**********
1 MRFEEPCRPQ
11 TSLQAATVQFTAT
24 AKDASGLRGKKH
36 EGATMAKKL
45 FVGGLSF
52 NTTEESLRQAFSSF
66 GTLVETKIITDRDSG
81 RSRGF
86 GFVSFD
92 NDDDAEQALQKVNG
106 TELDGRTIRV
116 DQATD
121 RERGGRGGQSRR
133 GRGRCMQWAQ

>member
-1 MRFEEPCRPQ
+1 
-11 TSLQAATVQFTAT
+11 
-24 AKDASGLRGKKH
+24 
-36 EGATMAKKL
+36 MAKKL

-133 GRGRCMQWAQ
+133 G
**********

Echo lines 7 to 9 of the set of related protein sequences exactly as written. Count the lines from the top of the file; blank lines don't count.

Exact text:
66 GTLVETKIITDRDSG
81 RSRGF
86 GFVSFD